Looking Back: Indian Americans making business bloom



By Arun Kumar

There billionaires richer than Trump; Super seven lead money spinners.

Indian Americans spread their wings in corporate America with three of seven billionaires getting richer than President Donald Trump and seven others running top companies making more money than all but 34 nations.

Three ceiling crashers from the community made it to the coveted Forbes list of America’s 80 Richest Self-Made Women of 2019 with the likes of Sheryl Sandberg, Oprah Winfrey, Madonna, Beyonce, and Serena Williams.

Thanks to Trump’s tough immigration stance, four percent fewer Indian students came to the US, but their total number grew by around three per cent to 202,014, according to the 2019 Open Doors Report on International Educational Exchange (IIE).

And America turned out to be the biggest beneficiary of the economic impact by Indian students contributing over $8.25 billion to the US economy and supporting 92,000 jobs, according to a study by Netherlands-based StudyPortals.

A record seven Indian American billionaires led by Rakesh Gangwal, founder of India-based IndiGo, figured in the 2019 Forbes 400 list of wealthiest Americans, up from five last year.

Ranked at 207, 225 and 261 respectively Gangwal ($3.8 billion), ZScaler founder Jay Chaudhry ($3.6 billion) and Silicon Valley tech entrepreneur Romesh T. Wadhwani ($3.3 billion), are richer than Trump ranked 275 with a net worth of $3.1 billion.

Seven companies helmed by Indian American CEOs collectively earned more than $360 billion in 2018, greater than the GDP of all but 34 countries.

Of the super seven Indians, Sundar Pichai took over search engine giant Google ($136.8 billion) in 2015 four years before his December elevation as CEO of Google’s parent company Alphabet.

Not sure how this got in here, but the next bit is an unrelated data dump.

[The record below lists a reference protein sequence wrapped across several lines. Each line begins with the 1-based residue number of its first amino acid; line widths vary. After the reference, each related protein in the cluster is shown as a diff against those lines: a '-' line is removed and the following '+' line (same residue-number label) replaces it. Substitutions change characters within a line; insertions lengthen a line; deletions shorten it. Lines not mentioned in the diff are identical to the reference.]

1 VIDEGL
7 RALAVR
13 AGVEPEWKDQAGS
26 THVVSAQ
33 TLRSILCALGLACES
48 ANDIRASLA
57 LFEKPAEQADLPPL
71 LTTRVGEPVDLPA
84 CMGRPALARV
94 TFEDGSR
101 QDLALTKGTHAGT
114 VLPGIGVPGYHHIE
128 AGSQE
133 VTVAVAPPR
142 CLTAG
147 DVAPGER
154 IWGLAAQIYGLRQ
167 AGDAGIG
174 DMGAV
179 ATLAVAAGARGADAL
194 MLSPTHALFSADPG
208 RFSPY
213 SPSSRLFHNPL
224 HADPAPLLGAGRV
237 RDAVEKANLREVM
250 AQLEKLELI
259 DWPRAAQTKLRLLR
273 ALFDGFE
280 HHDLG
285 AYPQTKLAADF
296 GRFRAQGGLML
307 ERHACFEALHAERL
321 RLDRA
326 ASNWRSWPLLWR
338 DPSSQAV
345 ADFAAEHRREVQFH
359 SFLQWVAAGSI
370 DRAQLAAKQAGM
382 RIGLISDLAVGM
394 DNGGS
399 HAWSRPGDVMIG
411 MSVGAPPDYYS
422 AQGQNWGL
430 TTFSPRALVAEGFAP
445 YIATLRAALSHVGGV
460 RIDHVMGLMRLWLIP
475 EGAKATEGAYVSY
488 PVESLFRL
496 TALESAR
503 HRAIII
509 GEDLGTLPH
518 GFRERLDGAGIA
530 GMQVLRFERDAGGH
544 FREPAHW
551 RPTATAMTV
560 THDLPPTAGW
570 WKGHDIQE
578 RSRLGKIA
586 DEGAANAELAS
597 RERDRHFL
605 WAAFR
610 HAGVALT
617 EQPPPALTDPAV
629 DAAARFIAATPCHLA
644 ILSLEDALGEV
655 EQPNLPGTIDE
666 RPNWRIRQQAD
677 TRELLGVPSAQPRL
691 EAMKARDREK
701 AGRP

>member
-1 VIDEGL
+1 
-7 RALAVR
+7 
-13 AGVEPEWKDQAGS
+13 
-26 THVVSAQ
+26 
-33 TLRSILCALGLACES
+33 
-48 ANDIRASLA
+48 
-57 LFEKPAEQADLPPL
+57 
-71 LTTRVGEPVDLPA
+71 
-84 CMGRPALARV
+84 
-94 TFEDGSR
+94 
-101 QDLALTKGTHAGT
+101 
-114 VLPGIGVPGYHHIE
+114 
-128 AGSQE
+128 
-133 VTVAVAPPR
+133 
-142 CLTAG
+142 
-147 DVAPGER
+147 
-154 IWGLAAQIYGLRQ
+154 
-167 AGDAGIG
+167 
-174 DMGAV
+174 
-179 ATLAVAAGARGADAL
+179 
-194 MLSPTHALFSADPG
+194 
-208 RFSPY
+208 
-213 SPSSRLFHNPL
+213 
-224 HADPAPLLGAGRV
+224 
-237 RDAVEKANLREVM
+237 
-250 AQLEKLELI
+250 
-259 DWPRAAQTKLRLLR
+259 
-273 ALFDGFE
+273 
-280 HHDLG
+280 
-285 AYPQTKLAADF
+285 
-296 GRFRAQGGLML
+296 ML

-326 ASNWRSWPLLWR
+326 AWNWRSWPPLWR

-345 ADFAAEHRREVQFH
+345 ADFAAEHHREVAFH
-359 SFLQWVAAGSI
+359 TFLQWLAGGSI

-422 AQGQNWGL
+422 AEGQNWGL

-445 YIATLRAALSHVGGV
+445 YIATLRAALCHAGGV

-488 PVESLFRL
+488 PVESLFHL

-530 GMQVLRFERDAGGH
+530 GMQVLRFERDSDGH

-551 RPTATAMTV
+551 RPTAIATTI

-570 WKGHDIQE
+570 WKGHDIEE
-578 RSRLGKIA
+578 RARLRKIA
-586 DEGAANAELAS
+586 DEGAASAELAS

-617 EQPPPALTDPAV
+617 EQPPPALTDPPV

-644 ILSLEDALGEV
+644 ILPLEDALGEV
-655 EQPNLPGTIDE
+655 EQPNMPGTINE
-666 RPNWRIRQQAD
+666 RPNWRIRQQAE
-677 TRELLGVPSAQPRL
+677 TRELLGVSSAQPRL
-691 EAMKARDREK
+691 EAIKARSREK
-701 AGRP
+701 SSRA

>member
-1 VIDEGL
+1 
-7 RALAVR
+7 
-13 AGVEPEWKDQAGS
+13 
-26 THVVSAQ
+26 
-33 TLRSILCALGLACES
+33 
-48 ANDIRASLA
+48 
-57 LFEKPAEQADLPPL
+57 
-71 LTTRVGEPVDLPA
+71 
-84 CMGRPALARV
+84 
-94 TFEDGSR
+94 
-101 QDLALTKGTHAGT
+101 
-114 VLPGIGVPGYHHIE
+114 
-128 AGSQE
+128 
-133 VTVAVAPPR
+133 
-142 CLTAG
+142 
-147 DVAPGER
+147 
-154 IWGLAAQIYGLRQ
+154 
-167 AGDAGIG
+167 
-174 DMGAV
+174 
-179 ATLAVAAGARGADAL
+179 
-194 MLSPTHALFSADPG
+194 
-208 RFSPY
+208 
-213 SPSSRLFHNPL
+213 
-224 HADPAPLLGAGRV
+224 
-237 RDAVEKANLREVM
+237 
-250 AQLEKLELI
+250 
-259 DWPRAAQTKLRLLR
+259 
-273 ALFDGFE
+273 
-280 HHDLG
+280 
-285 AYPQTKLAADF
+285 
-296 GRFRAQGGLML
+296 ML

Pichai was conferred the Global Leadership Award at the India Ideas Summit and 44th Annual Meeting of the US-India Business Council (USIBC) in June.

Satya Nadella who became CEO of Microsoft ($110.36 billion) in 2014 was ranked sixth on 2019 Forbes list of Innovative Leaders and 40th on the 2018 list of Powerful People.

Just next on the Innovative Leaders list was Osmania University alumnus Shantanu Narayan, who has been running Adobe Inc ($9 billion) since 2007.

India -born Ajaypal Singh Banga leading MasterCard ($15 billion) since 2010 was named the world’s top ethnic minority executive in “EMpower Ethnic Minority Role Model” list celebrating business leaders breaking down barriers at work.

Indian Institute of Technology Madras alumnus Vivek Sankaran took over Albertsons ($60.53 billion), the largest US food and drug retail chain in 2019,  a year after Sanjay Mehrotra became President and CEO of Micron Technology ($30.4 billion).

Dinesh Paliwal is credited with turning around a struggling Harman International Industries ($7.44 billion) after taking over in 2007. Acquired by Samsung in 2017, Paliwal still leads the audio and infotainment systems major.

Three from the community on  Forbes Richest Self-Made Women list were Jayshree Ullal, President and CEO of computer networking firm Arista Networks, Neerja Sethi, co-founder of  IT consulting and outsourcing firm Syntel, and Neha Narkhede, co-founder of streaming data company Confluent.

Ullal, who has been on the Forbes billionaires club for several years, with a net worth of $1.4 billion, was ranked 18th on the list.

Architect Chitwan Saluja, a platform technology manager at Jacobs Engineering Group Inc, was selected as one of the 2019 “Outstanding Women” by the New York City-based Women Builders Council. She also received the 2019 “Consulting-Specifying Engineer 40 Under 40” award.

Indian entertainment giant Shemaroo entered the US market with a video streaming service called ShemarooMe bringing Bollywood to regional, devotional, and children’s programs for the Indian American audience.

Since the 17-year-long ban on Indian mango was lifted in 2007, the demand for famed desi varieties of ‘aam’ ranging from Alphonso to Dasheri to Totapuri has been on the rise.

As the mango season kicked off in  2019, at least ten vendors from Mangozz to Mangowale shipped fleshiest and juiciest Indian mangoes to one’s doorstep on demand across America.

And whether imported from India or grown at farms in Florida, Hawaii and Southern California, they sold out like well ‘aams.’

Leave a Comment

Your email address will not be published. Required fields are marked *


This site uses Akismet to reduce spam. Learn how your comment data is processed.